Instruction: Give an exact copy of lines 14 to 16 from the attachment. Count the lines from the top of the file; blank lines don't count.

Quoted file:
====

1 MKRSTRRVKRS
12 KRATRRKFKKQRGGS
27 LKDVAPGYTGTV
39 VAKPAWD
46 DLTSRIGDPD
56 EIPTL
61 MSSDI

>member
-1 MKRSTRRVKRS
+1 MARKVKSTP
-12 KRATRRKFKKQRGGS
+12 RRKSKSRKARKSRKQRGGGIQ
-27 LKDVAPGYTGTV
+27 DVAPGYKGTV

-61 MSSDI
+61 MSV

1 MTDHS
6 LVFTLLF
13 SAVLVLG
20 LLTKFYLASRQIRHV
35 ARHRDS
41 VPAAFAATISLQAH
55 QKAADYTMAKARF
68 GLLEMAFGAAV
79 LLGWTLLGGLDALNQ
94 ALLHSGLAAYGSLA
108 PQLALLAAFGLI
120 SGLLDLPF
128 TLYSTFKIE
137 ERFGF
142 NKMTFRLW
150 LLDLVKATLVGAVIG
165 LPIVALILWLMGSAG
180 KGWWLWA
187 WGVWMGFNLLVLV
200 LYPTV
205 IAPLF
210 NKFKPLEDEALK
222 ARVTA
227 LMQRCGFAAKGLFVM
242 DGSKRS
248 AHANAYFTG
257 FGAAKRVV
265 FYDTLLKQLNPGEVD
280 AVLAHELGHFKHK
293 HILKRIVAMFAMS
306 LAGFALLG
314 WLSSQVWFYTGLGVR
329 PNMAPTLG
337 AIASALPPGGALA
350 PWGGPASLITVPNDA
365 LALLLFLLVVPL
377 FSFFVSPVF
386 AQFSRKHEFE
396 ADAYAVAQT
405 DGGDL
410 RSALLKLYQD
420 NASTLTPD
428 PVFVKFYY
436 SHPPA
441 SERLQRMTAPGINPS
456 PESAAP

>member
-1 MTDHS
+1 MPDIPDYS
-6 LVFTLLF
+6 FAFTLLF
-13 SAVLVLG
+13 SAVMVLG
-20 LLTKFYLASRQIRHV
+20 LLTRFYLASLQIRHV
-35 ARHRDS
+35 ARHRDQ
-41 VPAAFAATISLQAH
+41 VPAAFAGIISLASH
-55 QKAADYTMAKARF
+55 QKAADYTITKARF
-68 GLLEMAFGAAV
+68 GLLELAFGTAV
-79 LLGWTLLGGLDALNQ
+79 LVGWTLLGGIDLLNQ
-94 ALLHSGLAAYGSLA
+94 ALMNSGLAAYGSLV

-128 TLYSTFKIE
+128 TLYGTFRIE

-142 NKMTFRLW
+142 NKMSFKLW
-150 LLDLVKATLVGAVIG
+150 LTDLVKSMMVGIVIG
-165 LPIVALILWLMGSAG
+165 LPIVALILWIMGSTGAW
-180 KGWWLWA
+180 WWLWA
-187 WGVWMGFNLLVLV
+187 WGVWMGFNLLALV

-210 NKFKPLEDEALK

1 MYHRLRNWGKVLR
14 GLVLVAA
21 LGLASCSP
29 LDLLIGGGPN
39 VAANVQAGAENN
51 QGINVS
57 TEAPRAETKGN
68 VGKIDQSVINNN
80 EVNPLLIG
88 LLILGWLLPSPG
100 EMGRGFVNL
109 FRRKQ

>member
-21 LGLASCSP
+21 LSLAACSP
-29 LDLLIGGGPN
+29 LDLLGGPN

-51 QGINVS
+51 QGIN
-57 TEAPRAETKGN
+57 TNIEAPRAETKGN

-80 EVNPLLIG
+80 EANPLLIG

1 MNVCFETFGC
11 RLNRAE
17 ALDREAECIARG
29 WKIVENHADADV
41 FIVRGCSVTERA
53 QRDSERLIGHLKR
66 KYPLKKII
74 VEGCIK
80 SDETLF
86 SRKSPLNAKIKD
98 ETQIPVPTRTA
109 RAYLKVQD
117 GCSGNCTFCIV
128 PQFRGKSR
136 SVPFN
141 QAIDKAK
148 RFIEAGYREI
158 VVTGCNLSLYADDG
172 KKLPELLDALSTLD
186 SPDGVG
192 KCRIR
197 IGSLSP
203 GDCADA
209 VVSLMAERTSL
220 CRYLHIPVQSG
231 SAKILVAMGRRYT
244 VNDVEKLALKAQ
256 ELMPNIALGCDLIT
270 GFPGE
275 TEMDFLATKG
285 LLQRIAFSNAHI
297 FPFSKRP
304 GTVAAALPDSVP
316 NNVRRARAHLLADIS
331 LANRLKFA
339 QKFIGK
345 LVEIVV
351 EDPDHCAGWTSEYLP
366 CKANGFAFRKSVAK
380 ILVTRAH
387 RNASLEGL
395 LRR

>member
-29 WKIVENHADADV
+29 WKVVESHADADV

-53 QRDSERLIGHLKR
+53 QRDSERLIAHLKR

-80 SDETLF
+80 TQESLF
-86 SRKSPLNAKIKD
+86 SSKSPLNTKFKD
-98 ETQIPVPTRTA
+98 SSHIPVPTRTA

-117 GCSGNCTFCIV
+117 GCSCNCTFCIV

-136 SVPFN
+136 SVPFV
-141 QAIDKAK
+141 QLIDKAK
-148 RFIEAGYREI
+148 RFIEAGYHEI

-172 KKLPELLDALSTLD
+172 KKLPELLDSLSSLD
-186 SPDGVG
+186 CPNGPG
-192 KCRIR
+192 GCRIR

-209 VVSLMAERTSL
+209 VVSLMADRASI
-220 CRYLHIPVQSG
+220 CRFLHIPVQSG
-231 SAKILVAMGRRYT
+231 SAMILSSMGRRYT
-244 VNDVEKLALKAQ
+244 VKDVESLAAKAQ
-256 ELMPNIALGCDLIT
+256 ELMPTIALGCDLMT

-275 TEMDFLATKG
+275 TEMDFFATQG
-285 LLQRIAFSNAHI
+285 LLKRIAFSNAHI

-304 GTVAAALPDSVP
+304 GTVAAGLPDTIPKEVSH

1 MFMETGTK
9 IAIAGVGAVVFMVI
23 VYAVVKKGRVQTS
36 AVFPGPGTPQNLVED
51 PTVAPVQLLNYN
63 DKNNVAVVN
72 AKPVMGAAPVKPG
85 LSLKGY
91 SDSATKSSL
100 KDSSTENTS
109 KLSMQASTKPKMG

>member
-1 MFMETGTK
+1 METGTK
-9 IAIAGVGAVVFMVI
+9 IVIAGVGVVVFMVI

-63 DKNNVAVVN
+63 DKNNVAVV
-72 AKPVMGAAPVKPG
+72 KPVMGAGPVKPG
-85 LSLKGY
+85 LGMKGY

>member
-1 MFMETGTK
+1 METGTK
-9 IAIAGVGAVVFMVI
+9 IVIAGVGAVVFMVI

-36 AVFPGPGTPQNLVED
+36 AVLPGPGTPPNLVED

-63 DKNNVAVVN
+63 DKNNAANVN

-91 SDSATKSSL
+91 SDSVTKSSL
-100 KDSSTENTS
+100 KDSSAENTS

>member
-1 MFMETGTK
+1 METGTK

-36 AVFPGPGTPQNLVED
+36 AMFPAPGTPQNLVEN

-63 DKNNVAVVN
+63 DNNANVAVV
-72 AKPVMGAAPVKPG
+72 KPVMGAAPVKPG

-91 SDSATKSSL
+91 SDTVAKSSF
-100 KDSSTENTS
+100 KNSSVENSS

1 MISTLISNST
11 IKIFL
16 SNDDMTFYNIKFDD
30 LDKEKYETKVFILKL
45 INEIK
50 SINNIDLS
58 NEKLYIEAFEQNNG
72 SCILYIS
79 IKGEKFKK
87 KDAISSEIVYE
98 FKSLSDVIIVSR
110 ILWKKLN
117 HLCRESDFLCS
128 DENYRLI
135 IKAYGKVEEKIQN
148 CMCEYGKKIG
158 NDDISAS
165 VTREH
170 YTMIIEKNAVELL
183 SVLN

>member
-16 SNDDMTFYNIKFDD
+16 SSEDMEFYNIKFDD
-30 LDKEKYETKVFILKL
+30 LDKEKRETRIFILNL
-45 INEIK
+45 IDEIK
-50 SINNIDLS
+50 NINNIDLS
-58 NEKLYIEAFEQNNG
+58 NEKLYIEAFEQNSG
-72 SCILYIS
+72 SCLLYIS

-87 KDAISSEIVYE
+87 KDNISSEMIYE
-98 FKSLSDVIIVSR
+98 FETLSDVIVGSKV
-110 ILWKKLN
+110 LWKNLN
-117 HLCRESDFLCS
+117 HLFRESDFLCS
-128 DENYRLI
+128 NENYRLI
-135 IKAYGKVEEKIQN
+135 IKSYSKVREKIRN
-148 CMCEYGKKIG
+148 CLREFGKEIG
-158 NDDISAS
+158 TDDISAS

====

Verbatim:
+27 DVAPGYKGTV

-61 MSSDI
+61 MSV